Split Board sends building referendum to Somerset voters
The vote by the Somerset Board of Education on whether to propose a building referendum boiled into a discussion on whether the Board should be considering the short-term or long-term needs of the School District.
After a considerable amount of wrangling on the discussion, the Board decided, on a 4-2 vote, to send a $35.4 million referendum to the voters of Somerset for the April 1 election.
The referendum will ask voters for approval to build a new high school in the School District. The price tag was knocked down by $900,000, when the Board decided to include a 700-capacity physical education gym instead of a 2,000-capacity event gym in the project.
Voting in favor of the referendum were Alison Klis, Tim Witzmann, Sharon Germain and Brian Moulton. Opposed to the referendum were Marie Colbeth and Catherine Cranston. Mike Connor was absent from the meeting.
The Facilities Committee of the School Board has been working for several months to narrow down the decision on how to propose the referendum. Colbeth, who is not a member of the committee, questioned nearly every facet of the referendum during Monday's Board meeting.
First, Colbeth asked why the Board is looking out seven to 10 years.
"All we hear is why didn't we plan more into the future," answered Moulton, referring to past District referendums.
The question was brought up about adding onto the current District buildings.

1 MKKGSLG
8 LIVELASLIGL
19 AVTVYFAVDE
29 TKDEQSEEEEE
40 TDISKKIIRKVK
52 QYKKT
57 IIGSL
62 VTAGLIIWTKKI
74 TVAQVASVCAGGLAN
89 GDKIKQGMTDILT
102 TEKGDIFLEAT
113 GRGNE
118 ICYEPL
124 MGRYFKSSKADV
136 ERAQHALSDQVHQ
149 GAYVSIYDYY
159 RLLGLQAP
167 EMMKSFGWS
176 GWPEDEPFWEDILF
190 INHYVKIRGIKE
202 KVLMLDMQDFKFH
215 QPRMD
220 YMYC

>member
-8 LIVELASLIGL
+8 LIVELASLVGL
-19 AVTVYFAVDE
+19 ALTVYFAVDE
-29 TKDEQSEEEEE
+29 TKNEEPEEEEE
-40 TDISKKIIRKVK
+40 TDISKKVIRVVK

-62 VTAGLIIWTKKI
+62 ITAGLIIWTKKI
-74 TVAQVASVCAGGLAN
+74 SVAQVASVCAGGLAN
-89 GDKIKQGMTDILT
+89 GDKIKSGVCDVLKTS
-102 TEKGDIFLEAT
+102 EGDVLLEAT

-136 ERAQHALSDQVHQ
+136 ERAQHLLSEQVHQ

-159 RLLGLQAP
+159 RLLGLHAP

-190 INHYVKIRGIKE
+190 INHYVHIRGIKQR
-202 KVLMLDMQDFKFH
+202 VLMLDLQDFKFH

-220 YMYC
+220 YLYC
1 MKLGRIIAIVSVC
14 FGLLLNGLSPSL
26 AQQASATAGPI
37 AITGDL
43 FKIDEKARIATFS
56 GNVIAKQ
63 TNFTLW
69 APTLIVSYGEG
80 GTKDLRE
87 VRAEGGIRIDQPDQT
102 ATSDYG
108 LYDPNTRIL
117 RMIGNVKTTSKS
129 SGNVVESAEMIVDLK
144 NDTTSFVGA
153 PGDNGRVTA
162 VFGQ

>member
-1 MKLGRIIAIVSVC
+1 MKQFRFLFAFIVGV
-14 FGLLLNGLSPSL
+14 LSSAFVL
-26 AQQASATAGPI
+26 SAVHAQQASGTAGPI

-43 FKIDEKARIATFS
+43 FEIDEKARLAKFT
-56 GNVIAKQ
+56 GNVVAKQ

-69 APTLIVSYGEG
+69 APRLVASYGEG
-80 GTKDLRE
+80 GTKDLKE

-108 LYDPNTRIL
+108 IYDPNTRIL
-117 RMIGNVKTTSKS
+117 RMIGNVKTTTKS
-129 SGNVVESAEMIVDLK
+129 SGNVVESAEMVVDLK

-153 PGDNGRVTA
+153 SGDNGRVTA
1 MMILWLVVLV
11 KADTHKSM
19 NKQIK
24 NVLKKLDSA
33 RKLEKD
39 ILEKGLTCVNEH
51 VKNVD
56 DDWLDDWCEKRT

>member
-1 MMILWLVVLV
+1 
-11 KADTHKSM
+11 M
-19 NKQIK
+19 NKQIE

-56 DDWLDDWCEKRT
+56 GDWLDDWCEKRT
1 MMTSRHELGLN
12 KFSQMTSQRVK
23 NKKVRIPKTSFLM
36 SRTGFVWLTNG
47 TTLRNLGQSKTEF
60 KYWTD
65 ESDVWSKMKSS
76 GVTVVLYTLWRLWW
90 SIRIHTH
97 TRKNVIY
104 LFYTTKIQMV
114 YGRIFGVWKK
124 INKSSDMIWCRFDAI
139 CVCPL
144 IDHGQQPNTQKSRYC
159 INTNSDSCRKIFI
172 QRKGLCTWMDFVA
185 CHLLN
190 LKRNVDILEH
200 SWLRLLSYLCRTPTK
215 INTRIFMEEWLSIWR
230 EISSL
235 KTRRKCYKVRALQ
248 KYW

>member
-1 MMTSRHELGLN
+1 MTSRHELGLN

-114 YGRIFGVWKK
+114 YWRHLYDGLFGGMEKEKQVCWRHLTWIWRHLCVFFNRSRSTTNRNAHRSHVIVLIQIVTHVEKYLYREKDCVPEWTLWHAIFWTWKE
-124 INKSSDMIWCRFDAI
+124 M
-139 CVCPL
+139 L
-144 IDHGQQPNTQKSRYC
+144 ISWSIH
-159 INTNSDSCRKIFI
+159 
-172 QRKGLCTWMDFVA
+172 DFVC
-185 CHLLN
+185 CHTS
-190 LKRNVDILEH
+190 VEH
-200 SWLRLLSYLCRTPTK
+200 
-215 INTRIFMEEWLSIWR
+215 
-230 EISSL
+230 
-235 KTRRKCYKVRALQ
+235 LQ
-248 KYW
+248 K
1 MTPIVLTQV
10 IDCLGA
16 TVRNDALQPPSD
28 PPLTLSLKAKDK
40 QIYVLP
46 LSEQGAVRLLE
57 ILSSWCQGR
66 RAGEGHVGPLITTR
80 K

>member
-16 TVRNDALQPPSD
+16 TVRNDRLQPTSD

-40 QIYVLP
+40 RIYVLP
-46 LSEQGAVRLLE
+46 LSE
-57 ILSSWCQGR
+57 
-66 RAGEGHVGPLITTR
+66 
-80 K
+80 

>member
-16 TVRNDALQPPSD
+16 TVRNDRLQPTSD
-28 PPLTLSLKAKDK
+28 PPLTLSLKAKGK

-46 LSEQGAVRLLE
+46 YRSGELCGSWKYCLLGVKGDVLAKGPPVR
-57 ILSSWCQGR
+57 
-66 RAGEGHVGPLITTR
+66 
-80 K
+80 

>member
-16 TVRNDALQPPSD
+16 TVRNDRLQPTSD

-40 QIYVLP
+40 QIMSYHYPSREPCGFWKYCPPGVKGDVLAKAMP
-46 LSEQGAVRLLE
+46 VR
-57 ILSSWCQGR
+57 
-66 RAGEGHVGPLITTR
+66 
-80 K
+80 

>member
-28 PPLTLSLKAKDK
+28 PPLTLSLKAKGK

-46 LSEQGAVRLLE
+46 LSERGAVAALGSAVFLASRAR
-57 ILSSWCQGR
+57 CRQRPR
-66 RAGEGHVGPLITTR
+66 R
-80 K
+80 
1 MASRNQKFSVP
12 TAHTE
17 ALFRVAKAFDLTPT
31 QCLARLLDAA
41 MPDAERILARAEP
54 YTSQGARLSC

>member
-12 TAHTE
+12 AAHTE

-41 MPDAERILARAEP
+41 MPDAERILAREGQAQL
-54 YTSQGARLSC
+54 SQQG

"I can't see adding onto the Elementary School and making it larger. Seven hundred (students) is pretty much maxing out an elementary school," Germain said. "The taxpayers want us to get it right. They don't want us coming back to them every two years."
Witzmann, the Facilities Committee chairman, said there is an immediate need for space that will continue to worsen.
"My job as a School Board member is to look long-term at what's best for the District," Witzmann said. "Our community has supported the schools strongly. We have to put (the decision) in their hands and will see what they will support."
The plan is to sell the referendum bonds in three installments, which will spread the tax impact over three years.
Information was supplied for when the proposal was for $36.4 million. At that level, on a $200,000 home, property taxes were scheduled to increase by $164 for each of the next three years, for a total tax impact of $492.
District Administrator Randy Rosburg said the average home in the School District is valued at $217,000.
Board members said it was not an easy decision to ask for this referendum figure. Cranston and Colbeth voted against the referendum proposal, saying they couldn't "in good conscience," ask the taxpayers for this much money at this time.
Witzmann said it is up to the Board members to show the members of the community the needs within the District and to let them make an informed decision.